Practice and Procedure


PUBLISHED February 19, 2003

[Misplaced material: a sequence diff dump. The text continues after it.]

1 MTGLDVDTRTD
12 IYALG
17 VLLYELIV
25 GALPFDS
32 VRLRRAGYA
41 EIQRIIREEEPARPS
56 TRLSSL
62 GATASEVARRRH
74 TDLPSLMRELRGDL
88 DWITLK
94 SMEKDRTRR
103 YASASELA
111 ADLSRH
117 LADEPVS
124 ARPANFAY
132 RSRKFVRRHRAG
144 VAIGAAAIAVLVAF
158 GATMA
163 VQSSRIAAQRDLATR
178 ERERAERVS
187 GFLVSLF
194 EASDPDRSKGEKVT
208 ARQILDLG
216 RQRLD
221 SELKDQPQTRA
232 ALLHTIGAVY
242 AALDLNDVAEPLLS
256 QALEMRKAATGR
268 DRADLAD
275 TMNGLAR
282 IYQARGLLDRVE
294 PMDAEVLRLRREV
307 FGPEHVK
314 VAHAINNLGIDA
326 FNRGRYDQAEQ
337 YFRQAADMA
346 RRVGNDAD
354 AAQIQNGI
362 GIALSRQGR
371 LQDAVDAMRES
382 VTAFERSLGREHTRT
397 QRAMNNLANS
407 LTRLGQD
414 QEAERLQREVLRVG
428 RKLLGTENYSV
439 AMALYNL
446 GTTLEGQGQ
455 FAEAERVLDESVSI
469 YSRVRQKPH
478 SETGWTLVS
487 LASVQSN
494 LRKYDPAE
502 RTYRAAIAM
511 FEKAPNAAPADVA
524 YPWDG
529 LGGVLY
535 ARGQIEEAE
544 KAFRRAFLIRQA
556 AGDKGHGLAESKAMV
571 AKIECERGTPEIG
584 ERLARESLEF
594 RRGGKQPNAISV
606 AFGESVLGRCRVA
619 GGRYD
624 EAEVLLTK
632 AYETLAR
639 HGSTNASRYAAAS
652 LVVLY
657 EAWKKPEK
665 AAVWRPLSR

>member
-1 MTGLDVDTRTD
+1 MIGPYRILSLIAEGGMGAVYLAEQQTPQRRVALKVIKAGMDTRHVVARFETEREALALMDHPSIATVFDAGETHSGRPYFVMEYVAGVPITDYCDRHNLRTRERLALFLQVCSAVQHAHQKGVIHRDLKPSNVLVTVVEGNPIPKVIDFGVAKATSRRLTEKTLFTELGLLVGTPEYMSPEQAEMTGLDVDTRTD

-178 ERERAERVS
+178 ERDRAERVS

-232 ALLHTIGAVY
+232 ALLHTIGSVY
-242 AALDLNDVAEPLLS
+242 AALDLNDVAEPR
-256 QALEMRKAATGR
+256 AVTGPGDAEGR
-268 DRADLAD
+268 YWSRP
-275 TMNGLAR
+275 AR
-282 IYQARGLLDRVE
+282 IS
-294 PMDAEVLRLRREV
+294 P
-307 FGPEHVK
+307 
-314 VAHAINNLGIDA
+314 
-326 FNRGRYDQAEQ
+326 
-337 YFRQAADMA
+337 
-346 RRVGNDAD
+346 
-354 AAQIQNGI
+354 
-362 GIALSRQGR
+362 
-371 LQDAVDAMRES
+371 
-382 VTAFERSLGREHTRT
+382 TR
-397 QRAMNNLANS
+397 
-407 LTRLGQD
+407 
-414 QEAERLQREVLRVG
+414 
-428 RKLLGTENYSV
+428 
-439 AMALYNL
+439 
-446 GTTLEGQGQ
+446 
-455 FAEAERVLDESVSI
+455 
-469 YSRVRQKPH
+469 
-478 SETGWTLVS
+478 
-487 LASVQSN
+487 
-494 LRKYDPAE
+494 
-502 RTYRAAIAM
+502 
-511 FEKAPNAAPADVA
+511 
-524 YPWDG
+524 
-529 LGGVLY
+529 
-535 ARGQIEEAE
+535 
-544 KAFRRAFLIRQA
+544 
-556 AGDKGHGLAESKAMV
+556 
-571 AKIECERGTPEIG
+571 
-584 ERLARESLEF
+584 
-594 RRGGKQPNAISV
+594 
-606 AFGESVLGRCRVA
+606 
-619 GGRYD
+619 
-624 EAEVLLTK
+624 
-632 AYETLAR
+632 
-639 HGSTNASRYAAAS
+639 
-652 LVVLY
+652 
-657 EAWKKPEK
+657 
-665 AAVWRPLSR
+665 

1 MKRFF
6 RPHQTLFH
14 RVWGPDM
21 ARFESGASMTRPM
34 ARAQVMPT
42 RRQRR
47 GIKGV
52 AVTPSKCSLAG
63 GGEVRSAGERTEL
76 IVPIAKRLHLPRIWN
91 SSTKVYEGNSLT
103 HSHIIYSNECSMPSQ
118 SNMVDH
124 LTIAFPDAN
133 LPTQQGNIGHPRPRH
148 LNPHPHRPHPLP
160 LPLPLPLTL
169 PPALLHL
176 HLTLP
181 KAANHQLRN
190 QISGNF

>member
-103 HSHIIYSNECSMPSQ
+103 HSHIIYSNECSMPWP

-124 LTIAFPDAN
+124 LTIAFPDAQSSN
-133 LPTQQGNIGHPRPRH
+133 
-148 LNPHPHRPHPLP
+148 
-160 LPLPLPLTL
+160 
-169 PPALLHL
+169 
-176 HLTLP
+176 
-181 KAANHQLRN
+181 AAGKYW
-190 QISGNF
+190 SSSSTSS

The continued detention of a mandatory life sentence prisoner by the Secretary of State for the Home Department, following a recommendation for his release by the parole board, was lawful and not in breach of the prisoner's rights under Art.5(1)(a) European Convention for the Protection of Human Rights and Fundamental Freedoms 1950.Application for judicial review of the continuing decision of the Secretary of State for the Home Department ('D') to detain the claimant ('M') between 28 May 2002 and 28 August 2002 notwithstanding a parole board recommendation for his release. M had been sentenced to mandatory life imprisonment for murder. On 15 March 2002, the parole board recommended M's release. The recommendation was submitted for D's consideration. During the course of that consideration, on 28 May 2002, Stafford v United Kingdom (2002) 35 EHRR 1121 decided that the discretion of D, conferred by s.29 Crime (Sentences) Act 1997, as to whether to release a mandatory life prisoner or not following a recommendation for release by the parole board was incompatible with Art.5(4) European Convention on Human Rights. D considered that decision and, prior to legislative change, any appropriate interim response to it that might be necessary. On 17 June 2002, D decided to release M but the following day was informed of a breach by M of the terms of his temporary release licence and the failure by him of a mandatory drugs test ('the adjudications'). D reviewed his own decision, gave the parole board time to consider the matter and eventually released M on 28 August 2002. On the present application, M argued: (i) that he should have been immediately released following the decision in Stafford (supra); and (ii) that the decision to continue to detain him was in breach of his rights under Art.5(1)(a) of the Convention.HELD: (1) Stafford (supra) could not be construed so narrowly as to be inapplicable to the present facts on the basis that M had always been detained as a consequence of the imprisonment imposed as his original sentence. (2) M's continued detention following the decision in Stafford was not unlawful as D was entitled to take reasonable time to consider the implementation of any appropriate interim measures prior to any legislative change in accord with the principle of legal certainty. Walden v Liechtenstein, application 33916/96 (2000) considered. (3) That principle applied equally in the present case concerning personal liberty as it had in Walden. (4) D had acted properly in giving the parole board time to consider the adjudications and to subsequently take the decision to release M on the basis that the change of circumstances could not affect the parole board's earlier view.